He then cast around for the others. His double senses picked up the feeling of intense fright. He turned. Huddled in the shadows were two more. One that seemed much smaller than the one he'd just captured had its small dimpled hands over its face; covering its eyes. Scrag noted the two fingers and thumb and frowned. The other was crouching close by and had its arm around the smaller one's shell. Shielding it?

Scrag approached and dark blue eyes snapped up from the one crouching. He only hesitated a moment before reaching down and snagging it by the back of its neck. It gasped in fright as he did. He threw him into the planter then snatched the smaller one and did the same with him. This one cried out feebly and trembled as he gripped him by the back of his neck. Scrag shook the planter roughly making the three little turtles bounce and bang into each other. They cried out but he only shook it harder. Finally, they got the idea and fell to quietly sniffling and gasping all piled on top of each other.

He spun as he caught the sound of movement. In a flash, his arm dashed out and he caught the last one by the ankle just as it turned to flee. This one had been standing on its rear legs; a purple ribbon bound its thin ankle. Scrag wrinkled his nose. It was much thinner than the others. Scrag lifted it up by one arm and considered it. The runt of the group. Even the smallest one was round and plump. Succulent. This one, Scrag tilted his head and sneered. It reached up and wrapped its fingers around Scrag's wrist as it whimpered. For a moment, Scrag thought perhaps he'd just drown it since there wasn't much meat on its limbs. Brown eyes, large, intelligent and pleading met his and he felt the fur on the back of his neck rise. With a grunt he threw it into the planter with the other three. Maybe he could fatten it up.

Hoisting the plastic container higher up on his hip, Scrag limped past the human who was no longer a human. He paused and stared at the rat-man shivering and making strange, helpless noises in the shadows. Disdain and disgust filled him. He sneered at the pathetic creature before him. This was no survivor. This was merely an intruder. An interfering, pitiful thing too weak to be allowed to live.

There were bricks and garbage all around them. Scrag reached down to pick up a thick red brick. He stared at it, then at the man who was no longer a man. Men, Not Men, how he hated all of them. A dark idea took root. The brick weighed heavily in his grasp. The imagined vision of bashing in the man's head filled him. A feeling of excitement and anticipation swept through him. It was good. He wanted to see him squirm as the brick came down again and again. A shiver of pleasure went through him. And there'd be less competition for food down here.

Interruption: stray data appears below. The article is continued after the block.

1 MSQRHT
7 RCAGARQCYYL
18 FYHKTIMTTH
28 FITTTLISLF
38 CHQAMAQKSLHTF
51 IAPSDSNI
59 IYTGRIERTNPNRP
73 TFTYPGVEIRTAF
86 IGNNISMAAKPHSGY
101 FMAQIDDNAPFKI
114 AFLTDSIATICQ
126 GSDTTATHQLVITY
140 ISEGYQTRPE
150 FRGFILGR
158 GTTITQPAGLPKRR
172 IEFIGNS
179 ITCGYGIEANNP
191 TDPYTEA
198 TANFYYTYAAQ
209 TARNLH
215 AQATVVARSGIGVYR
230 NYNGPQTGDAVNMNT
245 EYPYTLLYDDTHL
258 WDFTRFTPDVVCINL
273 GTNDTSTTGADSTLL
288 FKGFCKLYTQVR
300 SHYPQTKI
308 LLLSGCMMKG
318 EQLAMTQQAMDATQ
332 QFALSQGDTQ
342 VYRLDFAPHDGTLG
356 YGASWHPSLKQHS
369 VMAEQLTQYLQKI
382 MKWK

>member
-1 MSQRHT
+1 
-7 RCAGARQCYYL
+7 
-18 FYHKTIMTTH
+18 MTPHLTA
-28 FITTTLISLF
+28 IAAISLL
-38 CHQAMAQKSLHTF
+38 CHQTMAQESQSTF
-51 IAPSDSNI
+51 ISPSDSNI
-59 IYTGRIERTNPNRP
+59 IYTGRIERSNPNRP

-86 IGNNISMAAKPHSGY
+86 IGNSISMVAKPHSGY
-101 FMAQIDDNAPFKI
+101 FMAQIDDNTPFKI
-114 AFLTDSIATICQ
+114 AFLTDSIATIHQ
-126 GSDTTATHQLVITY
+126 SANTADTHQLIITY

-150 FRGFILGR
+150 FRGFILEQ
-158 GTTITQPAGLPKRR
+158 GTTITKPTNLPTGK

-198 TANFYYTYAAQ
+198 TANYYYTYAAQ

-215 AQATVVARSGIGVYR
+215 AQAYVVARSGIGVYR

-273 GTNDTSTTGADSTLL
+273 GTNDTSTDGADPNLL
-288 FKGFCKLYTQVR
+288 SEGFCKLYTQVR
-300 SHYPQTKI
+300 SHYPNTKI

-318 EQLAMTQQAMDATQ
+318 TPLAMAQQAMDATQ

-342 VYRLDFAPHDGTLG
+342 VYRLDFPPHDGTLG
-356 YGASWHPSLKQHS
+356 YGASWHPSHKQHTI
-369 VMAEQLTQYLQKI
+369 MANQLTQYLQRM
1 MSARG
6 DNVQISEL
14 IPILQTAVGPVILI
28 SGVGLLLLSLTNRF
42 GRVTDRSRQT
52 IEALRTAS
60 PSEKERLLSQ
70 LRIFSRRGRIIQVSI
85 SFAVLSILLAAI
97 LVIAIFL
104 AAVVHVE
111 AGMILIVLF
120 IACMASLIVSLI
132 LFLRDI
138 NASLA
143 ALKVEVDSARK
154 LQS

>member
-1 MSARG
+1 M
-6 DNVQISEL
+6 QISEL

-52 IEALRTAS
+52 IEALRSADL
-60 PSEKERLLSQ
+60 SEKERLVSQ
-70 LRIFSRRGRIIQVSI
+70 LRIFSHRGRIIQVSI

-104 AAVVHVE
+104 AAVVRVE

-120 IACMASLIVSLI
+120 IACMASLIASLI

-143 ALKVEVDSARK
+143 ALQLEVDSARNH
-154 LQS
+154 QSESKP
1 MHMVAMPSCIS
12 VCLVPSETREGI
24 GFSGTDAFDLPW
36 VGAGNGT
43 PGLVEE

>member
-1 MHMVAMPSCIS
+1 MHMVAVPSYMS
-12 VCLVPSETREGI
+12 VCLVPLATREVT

He set the planter down and moved in on the whimpering creature; licking his lips as his fur bristled while a delicious thrill went through him. A crooked grin spread across his face, fangs gleamed in the dim light. He raised up the brick and paused. A scent of something caught his nose.


His stomach seized and he dropped the brick. He turned. Tattered ears pricked, whiskers twitched. His milky ruined eye watered and blinked. Yes, the sound of men . . . workers down in the tunnels. And . . . food. Glorious food. The changes his body had gone through had completely drained him of energy and the need for food was more than painful. He smelled it and sensed it. And its pull was magnetic. Oh yes. Sandwiches full of meat and . . . he sniffed . . . fruit, chips and . . . cookies. Sweet things. His mouth filled with saliva. Meat and sweet. He had to get it. Lunches packed and waiting for him. He'd be quick and clever. He always was.

As he turned away, he glanced down at the trembling rat-creature. His lip curled as a wave of disappointment went through him. He sighed. Another day. He'd get to play later. For now, his hunger was too great.

He stopped and picked up the plastic bin; rested it on his stronger hip. He considered dumping them all into the rushing water flowing through the center of the storm sewer and letting them drown. Four pairs of eyes; dark blue, brown, amber and bright blue; huge and glassy with fright, gazed up at him from small, rounded, green faces.

He grimaced down at their trembling, huddled forms. He moved to tip the bucket into the water. But something stopped him.

No, he thought. Not yet.

He'd keep them and see what use they'd be to him. Perhaps he could train them. They could be his servants. And if not, he could save them for food for later. Another thought slipped through his throbbing head making the pain pause.

Yes. That would be good.

He gazed down at them with a hunger that had nothing to do with his stomach. They'd make nice toys for him when bored. The thought sent a wave of unexpected glee laced with arousal through him. He shivered. In the darkness, Scrag turned. He limped and slithered towards the inviting scent of food. Behind him, the man huddled in the shadows hugged himself tightly with furry arms and clawed hands.

"This . . . isn't real. This . . . isn't real," Hamato Yoshi whispered over and over in the darkness.

In the plastic planter on Scrag's hip, four small brothers - the oldest being no more than four, the youngest only a baby, really - quailed and cowered and held on to each other as tightly as they could.

A/N: Well? Still with me? Looking for more? It's coming. I love my readers, especially when you review. xo